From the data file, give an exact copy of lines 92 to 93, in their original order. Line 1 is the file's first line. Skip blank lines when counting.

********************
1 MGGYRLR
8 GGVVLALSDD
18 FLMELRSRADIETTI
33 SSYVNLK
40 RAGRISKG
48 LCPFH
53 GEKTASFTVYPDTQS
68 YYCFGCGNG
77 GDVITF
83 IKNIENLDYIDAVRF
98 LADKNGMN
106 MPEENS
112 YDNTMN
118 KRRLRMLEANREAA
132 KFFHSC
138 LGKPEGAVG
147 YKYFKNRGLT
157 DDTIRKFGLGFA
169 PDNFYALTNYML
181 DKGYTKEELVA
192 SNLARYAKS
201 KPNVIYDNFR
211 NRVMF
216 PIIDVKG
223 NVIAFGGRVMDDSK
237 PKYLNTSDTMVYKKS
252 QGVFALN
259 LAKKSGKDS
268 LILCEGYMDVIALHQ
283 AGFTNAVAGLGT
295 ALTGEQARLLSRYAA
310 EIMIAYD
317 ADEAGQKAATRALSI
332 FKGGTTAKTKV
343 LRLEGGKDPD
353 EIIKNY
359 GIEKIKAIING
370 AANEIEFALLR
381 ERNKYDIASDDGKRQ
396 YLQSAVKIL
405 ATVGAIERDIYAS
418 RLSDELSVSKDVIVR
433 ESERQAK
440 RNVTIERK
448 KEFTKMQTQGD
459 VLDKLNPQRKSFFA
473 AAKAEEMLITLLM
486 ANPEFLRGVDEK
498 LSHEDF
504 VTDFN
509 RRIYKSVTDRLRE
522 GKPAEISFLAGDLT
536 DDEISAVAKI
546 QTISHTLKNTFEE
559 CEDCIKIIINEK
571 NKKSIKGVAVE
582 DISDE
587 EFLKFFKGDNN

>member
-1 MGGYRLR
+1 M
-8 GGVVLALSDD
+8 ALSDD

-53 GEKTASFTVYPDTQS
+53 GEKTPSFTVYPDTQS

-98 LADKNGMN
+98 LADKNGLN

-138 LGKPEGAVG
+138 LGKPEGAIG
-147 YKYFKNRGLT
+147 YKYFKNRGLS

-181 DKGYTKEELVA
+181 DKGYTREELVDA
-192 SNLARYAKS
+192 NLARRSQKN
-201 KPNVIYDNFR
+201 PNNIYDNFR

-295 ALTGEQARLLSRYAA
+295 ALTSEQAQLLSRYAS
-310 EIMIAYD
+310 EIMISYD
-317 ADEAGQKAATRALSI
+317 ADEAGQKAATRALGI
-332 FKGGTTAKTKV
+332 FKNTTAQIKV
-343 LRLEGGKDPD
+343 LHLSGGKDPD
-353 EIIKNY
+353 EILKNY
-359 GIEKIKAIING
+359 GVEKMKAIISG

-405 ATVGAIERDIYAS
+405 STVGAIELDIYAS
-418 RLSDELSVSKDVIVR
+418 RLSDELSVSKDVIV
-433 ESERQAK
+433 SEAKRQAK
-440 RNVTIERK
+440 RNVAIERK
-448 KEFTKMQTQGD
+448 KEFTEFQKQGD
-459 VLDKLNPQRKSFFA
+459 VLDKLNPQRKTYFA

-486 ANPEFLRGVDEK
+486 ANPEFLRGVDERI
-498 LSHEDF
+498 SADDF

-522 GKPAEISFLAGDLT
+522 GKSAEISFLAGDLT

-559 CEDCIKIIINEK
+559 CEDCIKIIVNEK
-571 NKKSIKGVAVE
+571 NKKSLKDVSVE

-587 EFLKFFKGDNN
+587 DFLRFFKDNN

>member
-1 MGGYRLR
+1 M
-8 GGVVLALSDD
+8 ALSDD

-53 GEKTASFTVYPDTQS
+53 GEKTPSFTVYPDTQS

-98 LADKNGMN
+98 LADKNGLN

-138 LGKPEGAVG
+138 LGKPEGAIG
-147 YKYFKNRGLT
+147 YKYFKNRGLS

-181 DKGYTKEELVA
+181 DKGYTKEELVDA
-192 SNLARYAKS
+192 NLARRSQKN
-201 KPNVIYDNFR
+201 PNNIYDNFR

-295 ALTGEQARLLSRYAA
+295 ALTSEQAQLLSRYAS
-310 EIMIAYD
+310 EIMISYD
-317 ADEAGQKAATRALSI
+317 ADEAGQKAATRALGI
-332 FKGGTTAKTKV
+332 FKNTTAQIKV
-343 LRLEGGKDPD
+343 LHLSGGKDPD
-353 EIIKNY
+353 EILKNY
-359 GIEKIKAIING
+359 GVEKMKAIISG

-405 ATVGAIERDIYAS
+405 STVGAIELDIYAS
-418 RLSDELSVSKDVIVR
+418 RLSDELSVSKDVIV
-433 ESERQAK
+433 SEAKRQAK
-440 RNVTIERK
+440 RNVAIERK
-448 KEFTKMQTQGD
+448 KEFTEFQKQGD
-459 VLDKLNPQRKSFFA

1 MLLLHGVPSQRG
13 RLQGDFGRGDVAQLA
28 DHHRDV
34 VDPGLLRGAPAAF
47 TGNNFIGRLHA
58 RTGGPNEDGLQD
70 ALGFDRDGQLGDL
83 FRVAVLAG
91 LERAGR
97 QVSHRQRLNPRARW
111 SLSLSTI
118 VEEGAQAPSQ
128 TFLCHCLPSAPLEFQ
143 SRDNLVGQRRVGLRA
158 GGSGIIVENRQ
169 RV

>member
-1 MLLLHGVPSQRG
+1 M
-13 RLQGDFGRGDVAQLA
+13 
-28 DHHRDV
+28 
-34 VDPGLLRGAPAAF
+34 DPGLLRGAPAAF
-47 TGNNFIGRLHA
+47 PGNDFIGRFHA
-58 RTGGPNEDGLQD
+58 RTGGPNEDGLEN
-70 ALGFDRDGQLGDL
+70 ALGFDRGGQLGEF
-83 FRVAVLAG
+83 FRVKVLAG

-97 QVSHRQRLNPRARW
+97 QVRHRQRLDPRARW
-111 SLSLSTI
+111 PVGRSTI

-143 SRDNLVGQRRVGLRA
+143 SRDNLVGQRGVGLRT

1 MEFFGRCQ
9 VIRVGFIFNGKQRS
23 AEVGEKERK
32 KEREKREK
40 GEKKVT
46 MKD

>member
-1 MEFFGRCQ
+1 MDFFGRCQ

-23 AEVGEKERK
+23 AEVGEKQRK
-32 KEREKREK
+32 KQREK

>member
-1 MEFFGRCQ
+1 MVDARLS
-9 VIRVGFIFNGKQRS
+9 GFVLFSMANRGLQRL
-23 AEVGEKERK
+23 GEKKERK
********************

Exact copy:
-405 ATVGAIERDIYAS
+405 STVGAIELDIYAS